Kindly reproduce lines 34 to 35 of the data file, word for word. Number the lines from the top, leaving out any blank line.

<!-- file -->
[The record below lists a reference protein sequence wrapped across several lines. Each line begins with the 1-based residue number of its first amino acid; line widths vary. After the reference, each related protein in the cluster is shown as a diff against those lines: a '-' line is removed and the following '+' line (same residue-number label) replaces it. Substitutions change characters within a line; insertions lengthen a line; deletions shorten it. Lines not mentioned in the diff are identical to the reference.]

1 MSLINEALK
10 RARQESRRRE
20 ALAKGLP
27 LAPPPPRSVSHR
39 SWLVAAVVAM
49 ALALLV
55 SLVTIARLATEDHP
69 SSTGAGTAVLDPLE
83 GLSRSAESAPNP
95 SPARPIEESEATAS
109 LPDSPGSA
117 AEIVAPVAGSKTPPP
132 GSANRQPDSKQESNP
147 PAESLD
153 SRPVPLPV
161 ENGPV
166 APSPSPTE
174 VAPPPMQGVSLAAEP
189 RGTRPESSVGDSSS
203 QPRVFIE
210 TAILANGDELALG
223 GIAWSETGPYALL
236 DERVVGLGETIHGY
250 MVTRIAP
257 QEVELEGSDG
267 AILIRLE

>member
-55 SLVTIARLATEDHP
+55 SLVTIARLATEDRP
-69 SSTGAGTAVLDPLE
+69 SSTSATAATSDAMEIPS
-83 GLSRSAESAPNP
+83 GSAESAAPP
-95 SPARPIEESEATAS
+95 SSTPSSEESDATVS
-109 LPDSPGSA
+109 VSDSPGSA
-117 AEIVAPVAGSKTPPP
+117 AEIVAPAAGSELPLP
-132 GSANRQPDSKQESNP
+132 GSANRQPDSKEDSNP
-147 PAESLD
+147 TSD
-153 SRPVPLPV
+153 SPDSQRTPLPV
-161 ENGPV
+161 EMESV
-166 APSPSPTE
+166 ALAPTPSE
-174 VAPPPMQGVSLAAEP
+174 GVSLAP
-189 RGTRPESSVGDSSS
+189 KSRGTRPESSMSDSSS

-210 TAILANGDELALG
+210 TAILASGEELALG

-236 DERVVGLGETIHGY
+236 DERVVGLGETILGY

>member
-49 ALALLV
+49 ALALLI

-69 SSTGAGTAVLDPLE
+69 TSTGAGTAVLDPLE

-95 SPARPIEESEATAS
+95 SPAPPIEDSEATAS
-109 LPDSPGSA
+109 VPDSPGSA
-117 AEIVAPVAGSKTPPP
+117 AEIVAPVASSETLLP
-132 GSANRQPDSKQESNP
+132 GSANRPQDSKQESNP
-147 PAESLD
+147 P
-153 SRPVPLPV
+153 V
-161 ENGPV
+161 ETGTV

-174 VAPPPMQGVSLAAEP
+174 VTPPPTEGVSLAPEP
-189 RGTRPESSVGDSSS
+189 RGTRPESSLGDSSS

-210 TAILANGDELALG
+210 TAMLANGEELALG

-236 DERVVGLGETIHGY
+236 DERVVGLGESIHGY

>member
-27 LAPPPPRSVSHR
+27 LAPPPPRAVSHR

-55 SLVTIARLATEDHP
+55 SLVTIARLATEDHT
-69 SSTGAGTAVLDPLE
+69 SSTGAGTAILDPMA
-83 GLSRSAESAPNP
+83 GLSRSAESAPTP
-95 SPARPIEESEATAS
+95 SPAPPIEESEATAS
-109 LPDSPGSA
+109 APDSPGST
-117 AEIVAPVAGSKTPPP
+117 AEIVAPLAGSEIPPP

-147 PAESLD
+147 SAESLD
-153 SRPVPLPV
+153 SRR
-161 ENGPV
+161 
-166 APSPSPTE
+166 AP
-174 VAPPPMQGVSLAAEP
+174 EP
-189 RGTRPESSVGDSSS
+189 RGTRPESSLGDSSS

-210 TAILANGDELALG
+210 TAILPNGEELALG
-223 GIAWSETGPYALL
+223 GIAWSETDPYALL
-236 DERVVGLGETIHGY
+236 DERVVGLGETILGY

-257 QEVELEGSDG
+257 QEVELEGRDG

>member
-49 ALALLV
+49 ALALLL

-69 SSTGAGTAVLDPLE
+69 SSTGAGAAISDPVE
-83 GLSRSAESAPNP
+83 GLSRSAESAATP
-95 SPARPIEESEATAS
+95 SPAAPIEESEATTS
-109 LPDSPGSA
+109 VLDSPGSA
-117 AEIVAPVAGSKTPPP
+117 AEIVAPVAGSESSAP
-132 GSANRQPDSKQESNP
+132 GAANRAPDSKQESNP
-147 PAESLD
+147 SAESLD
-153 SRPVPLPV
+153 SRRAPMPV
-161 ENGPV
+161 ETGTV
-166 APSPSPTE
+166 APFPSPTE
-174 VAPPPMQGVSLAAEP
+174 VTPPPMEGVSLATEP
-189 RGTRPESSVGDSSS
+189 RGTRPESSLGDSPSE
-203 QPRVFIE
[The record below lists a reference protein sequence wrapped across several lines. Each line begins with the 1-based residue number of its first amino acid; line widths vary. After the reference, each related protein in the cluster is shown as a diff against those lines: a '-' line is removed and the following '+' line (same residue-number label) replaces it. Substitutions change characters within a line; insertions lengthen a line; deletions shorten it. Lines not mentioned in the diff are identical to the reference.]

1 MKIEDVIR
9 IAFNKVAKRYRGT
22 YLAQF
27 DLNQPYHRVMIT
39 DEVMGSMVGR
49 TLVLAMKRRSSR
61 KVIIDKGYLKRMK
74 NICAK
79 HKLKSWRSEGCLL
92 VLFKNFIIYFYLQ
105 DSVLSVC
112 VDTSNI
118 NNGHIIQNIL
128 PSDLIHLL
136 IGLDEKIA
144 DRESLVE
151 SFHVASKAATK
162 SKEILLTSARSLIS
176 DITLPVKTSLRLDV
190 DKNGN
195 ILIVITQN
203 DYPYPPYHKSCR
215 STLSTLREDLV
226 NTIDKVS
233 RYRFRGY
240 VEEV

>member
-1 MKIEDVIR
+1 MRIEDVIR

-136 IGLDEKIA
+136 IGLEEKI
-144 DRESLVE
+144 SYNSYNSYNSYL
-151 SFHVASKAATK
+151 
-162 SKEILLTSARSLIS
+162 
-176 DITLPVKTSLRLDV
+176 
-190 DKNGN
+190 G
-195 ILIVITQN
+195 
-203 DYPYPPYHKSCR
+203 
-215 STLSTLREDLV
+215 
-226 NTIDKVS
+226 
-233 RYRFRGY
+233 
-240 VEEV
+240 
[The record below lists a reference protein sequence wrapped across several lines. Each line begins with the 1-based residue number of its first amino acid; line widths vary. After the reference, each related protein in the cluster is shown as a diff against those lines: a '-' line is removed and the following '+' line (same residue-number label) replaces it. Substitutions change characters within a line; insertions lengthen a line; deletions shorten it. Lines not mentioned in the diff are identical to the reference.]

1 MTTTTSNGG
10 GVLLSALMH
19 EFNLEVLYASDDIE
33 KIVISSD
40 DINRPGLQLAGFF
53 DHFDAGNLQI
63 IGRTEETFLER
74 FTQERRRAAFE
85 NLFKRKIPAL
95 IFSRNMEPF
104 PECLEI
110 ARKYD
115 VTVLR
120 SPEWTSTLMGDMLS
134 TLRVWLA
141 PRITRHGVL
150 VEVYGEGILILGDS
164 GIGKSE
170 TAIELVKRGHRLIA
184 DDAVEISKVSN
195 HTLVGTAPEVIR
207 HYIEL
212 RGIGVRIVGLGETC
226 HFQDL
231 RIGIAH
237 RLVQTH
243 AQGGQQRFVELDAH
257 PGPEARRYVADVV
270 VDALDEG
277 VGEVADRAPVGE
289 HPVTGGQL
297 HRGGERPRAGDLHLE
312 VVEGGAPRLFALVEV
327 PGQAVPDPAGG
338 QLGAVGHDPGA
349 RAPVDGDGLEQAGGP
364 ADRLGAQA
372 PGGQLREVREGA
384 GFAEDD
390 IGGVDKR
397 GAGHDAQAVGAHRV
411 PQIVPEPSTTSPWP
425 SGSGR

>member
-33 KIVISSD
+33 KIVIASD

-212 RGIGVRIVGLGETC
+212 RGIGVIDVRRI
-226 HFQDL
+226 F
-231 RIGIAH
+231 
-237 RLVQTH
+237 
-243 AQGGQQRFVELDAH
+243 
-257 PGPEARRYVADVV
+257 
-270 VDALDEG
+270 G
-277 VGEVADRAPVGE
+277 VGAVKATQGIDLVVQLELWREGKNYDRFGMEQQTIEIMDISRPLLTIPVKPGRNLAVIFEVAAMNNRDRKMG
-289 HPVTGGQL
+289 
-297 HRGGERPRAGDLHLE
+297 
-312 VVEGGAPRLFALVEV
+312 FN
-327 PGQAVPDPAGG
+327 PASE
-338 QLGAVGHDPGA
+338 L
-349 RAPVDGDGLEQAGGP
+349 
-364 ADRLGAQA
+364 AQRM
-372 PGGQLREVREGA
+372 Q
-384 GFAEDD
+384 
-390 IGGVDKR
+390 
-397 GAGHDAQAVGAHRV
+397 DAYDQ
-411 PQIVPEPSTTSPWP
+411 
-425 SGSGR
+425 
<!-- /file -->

+83 GSAESAAPP
-95 SPARPIEESEATAS